Even after its initial beta release in 2012, Julia had not garnered the attention or the interest of the programming community its creators had hoped. Stefan struggled to find the words to describe Julia to the public. “I wrote about a dozen attempts, but they all came out as a laundry list of features, which is boring and ended up sounding really negative. I finally hit on the right way to do it, which is talk about the things we really love about other programming languages.” While on vacation in Argentina (vacation being Stefan’s word for unemployed), he wrote, “Why We Created Julia” and posted it to a Reddit forum, describing how they want Julia to have their favorite things from their favorite languages --powerful but not impenetrably complex. The post got over 500 upvotes and 300 comments; it garnered the attention of the programming community and industry tycoons such as Google and Facebook.
Julia has gained traction since its beta launch, and is now used by software engineers at a variety of companies, including NASA, Google, Facebook, Microsoft and Amazon. And after nine years of decision-making and technical work, dynamic programming language Julia 1.0 was officially released last August in London during the fifth JuliaCon, a growing annual conference of Julia users.
Stefan and his partners launched Julia Computing in 2015 to keep Julia growing and to develop products that make Julia easy to use, easy to deploy and easy to scale. Stefan is Chief Open-Source Officer and maintains the open source project that allows Julia to be used freely by the public. His favorite application of Julia so far? The Celeste Project, where Julia helped researchers speed astronomical image analysis 1,000 times, cataloging “188 million astronomical objects in 14.6 minutes.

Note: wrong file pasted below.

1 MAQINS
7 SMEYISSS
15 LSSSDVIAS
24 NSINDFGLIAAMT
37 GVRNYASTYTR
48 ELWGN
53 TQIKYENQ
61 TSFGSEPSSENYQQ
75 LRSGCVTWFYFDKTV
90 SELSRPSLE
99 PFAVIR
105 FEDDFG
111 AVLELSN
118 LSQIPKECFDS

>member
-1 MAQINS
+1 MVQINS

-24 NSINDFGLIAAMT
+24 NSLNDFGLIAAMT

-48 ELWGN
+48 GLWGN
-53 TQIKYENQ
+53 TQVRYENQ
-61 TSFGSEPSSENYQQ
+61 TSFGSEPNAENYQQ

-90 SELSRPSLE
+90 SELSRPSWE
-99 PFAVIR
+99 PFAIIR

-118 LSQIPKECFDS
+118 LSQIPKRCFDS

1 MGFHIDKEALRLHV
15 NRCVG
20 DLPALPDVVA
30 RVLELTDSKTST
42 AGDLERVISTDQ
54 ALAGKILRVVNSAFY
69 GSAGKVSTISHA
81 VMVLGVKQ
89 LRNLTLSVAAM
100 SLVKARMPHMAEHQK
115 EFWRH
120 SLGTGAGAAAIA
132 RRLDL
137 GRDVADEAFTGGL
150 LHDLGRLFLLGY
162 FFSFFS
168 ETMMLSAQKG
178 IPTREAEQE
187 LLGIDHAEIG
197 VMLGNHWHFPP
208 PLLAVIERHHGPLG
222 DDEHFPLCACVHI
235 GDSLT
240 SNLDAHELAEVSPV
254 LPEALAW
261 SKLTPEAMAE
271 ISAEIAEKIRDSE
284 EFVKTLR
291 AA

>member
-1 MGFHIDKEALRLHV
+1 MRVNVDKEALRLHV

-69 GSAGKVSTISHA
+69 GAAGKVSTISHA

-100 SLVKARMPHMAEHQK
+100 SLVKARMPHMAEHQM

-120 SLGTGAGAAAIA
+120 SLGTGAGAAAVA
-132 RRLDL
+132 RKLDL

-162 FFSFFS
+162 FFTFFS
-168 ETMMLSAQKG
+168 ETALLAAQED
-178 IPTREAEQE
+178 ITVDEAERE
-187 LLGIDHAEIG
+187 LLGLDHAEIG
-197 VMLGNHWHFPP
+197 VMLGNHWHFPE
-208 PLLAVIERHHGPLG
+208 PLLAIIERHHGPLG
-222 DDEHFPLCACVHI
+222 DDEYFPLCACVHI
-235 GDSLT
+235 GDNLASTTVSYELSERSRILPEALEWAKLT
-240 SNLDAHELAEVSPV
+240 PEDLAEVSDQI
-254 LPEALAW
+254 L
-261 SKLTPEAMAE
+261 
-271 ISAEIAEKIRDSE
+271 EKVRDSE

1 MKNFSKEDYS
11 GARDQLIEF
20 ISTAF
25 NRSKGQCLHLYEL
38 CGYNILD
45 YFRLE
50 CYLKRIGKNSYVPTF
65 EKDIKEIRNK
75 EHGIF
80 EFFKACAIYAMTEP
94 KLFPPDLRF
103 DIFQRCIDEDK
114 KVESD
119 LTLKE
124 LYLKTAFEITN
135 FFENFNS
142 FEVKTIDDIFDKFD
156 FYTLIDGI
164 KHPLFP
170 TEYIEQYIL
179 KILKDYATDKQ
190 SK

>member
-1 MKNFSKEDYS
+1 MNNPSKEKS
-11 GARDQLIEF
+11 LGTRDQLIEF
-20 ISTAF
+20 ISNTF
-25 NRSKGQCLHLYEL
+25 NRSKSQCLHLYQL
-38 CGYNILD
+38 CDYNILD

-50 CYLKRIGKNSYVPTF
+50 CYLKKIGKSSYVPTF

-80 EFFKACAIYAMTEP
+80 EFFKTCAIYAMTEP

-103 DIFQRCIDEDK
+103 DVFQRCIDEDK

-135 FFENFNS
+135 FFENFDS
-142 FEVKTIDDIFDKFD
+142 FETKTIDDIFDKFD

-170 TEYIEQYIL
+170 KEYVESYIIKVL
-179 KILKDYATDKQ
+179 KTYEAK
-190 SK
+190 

Julia is without a doubt Stefan’s greatest accomplishment, but he has had other accolades as well – like holding the Guinness World Record for the New York Subway Challenge. The challenge requires riding the NYC subway, stopping in every single station in the system, as fast as possible. He and five friends completed the challenge in 24 hours, 54 minutes, 3 seconds, and held the record from 2006 until 2010. Achieving that time required intense training, practicing transfers, and memorizing station layouts. “We must have looked really cool,” says Stefan, recalling he and his friends running from train to train with backpacks full of food and pillows under their arms. He added, “Just like creating Julia. It’s like being a person with your own religion. Everyone thinks it’s crazy until it actually takes off.”
Stefan reports that his work is “a lot less stressful since pre-1.0.” He and his partners continue to find ways to improve Julia. Reflecting on his career and how he got to this point he noted, “Not accidentally, the four of us that started this project are wild optimists. We truly believe that things can be better. Stefan’s “wild optimism” has guided him from a seventh grader teaching himself how to code to a pioneer pushing the boundaries of programming for science and research. His parting message to all Grace students? “Be willing to try things that seem crazy.”